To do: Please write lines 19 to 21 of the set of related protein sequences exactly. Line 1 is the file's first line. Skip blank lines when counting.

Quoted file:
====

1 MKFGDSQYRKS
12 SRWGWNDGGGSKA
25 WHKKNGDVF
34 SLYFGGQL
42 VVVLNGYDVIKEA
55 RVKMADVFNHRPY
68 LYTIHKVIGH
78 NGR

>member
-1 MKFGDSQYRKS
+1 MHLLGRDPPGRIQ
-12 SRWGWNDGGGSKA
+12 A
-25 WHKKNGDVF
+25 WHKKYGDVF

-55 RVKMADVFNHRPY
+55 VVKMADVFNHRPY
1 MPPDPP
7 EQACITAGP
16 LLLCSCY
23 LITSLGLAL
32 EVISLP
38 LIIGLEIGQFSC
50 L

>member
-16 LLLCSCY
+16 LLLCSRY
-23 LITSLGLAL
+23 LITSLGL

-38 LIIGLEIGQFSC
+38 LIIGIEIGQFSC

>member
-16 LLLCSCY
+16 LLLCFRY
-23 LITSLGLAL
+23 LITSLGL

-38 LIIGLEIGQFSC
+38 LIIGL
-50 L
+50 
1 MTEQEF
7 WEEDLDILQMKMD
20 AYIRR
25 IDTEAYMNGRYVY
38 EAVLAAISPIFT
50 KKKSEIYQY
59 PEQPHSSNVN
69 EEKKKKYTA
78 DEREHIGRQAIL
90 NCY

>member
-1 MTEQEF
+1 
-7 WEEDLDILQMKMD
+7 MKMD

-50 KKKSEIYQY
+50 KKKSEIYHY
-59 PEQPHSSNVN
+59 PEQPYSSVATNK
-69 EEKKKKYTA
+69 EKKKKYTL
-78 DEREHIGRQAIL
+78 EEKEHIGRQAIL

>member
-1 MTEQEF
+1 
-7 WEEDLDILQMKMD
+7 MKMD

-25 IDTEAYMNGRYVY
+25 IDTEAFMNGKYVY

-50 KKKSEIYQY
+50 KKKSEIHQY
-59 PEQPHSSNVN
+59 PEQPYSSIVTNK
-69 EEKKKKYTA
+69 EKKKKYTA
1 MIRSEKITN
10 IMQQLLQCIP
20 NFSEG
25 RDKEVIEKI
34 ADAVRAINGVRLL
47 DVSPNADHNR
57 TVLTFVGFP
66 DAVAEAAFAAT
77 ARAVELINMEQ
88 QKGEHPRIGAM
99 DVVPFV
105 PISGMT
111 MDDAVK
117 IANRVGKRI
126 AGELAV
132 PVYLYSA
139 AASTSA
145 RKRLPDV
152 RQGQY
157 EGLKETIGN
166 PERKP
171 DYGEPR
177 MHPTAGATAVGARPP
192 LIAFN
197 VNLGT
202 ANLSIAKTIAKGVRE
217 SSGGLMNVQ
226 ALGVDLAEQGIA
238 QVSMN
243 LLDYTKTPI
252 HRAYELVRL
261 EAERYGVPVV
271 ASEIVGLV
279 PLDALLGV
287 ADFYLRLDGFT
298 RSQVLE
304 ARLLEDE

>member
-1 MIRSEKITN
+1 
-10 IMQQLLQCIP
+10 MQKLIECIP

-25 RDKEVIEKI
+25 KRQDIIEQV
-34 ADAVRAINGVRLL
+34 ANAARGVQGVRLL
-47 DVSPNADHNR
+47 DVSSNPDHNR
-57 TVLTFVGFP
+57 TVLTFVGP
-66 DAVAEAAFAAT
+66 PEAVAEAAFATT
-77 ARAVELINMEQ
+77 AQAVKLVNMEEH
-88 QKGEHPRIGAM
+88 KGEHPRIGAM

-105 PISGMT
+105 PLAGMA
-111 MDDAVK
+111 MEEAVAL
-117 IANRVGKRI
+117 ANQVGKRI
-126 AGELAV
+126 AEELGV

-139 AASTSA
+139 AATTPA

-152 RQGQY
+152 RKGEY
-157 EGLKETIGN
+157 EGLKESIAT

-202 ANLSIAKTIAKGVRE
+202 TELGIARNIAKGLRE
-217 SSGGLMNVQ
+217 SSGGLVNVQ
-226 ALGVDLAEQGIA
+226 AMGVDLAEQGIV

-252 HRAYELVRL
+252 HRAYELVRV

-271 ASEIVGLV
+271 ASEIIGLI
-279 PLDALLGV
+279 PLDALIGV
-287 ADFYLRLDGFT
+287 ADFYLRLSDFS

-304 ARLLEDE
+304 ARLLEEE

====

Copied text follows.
7 EQACITAGP
16 LLLCSCY
23 LITSLGLAL